Energy Projects and Net Zero by 2050: Can we build enough fast enough?

A White Paper published as part of Positive Energy’s latest research project

Traffic intersection as a background for PE web banner
This study focuses on the influence of public sector project decision-making processes on investor confidence and the capacity to attract capital for major energy projects.
no text traffic banner

Energy Projects and Net Zero by 2050: Can we build enough fast enough?

A White Paper published as part of Positive Energy’s latest research project
Click to read the publication (PDF, 721KB)

The Context:

There are many challenges to realizing the goal of net zero by 2050. Increasingly, it is becoming apparent that one of the most important lies in the investment environment, specifically, the need for policy and regulation that support investment in and timely decision-making for all the new energy infrastructure Canada needs to transform its energy system and the broader economy.

Reforming policy and regulation begins with an understanding of the various steps that any major infrastructure project must go through in Canada. This helps to uncover challenges and obstacles that hinder progress and, importantly, helps to develop solutions to investment environment challenges.

About the Study:

This study examines all types of major energy projects, including renewable, oil and gas (including CCUS), and nuclear energy, and encompassing supply, transportation, and storage to expand understanding of the various steps of formal public sector decision-making processes for major energy infrastructure projects, set in the context of the full project cycle.

The first component involved a look back at 18 projects located across the country over the last twenty years.  Each high-level profile, based on information in the public domain, considered the project's timeline from inception to in-service (or cancellation where this was the outcome). A key finding is that the entire policy and regulatory system shapes project timelines.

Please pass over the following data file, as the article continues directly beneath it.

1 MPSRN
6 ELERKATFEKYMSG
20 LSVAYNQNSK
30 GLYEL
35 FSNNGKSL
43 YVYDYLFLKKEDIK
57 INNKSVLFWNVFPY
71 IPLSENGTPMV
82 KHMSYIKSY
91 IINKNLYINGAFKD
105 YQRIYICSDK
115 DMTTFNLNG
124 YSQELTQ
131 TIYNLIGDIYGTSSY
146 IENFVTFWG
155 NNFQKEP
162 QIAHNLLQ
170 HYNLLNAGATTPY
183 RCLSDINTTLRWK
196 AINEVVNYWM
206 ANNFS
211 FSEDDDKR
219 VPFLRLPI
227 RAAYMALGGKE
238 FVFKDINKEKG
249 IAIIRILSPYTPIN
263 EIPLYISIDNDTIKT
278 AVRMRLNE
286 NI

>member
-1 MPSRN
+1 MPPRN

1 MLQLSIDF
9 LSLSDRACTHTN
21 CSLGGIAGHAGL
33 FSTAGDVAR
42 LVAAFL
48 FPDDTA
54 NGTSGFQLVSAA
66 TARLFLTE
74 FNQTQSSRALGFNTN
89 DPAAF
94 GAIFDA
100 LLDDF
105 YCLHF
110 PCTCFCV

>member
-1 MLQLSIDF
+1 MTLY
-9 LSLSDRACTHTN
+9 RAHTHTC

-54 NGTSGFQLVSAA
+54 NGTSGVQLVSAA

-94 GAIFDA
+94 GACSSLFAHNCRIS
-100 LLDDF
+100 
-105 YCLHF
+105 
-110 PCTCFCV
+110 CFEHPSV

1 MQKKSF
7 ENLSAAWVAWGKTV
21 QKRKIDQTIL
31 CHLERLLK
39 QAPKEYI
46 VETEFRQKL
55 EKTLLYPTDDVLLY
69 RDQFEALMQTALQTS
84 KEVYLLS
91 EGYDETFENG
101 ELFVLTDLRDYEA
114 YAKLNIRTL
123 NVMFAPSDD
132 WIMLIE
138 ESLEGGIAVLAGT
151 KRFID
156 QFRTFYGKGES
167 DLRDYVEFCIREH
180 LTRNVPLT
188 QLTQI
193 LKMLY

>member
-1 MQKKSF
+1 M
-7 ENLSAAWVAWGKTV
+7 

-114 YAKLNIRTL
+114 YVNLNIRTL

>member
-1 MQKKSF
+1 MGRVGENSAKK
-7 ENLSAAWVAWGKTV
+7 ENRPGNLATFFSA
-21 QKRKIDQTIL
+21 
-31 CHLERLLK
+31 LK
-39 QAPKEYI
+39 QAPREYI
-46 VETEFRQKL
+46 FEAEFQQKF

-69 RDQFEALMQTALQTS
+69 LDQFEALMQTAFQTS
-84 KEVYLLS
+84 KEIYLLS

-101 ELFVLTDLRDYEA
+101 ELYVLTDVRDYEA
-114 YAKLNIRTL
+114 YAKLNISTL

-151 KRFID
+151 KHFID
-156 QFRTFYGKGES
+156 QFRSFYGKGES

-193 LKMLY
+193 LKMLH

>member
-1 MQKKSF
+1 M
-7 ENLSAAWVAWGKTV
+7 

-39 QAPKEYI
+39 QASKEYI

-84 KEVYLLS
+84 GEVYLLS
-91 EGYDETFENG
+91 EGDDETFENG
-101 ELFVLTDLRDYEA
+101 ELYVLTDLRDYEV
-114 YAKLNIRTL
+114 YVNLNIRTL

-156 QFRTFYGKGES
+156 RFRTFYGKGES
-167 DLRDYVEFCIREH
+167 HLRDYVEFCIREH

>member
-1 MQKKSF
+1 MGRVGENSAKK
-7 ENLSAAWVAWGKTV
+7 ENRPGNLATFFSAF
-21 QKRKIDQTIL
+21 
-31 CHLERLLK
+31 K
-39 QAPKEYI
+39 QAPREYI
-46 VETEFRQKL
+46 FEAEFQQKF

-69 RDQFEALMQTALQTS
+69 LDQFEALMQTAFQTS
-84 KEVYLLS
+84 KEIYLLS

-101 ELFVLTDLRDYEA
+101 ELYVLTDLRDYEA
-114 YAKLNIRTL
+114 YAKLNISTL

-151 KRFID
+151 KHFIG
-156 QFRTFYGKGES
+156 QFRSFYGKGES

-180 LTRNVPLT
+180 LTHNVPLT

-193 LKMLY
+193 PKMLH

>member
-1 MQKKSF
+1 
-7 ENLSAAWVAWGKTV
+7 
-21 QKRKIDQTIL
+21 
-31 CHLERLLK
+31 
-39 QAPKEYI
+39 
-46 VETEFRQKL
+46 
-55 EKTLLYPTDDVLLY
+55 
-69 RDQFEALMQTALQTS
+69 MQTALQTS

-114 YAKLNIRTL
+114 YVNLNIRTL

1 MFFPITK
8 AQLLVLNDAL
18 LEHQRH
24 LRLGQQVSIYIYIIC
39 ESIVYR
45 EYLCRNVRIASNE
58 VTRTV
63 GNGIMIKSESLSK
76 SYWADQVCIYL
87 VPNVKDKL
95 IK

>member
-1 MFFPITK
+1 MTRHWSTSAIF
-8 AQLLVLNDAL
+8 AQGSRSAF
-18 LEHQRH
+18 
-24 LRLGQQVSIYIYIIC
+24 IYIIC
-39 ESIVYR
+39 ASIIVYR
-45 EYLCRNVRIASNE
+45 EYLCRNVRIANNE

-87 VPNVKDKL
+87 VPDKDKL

The second component involved a look forward through 26 interviews with knowledgeable senior leaders, principally from companies, trade associations, Indigenous organizations, and the finance and investment community, to identify impediments to future projects and ideas for reforming various public approval systems.

The recommendations fall into two sets of packages: both within and beyond the regulatory system. Indeed, regulatory reform, although essential, is only part of the solution to the challenge of building projects to meet the goal of net zero by 2050.

Action within the regulatory system is complex but tractable and should focus on governments providing policy direction for projects while regulators focus on assessments; improved intergovernmental relations and better delineating federal and provincial roles; organization culture change where needed to support the need for new projects; and strengthened intra-governmental coordination.

Efforts beyond the regulatory system concern the critical need for predictability and clarity of policy, strategy and vision across jurisdictions; planning the energy future, with an emphasis on who pays for what, how and when; and building the capacity of public, private and civil society organizations to contribute to achieving net zero.

Share your Feedback

This White Paper is being widely distributed and we look forward to your feedback. Please submit comments to Positive Energy Project Coordinator Dr. Patricia Larkin, [email protected].

view of the rideau canal and the University of Ottawa

Read more Positive Energy studies

Visit our Research Publications Page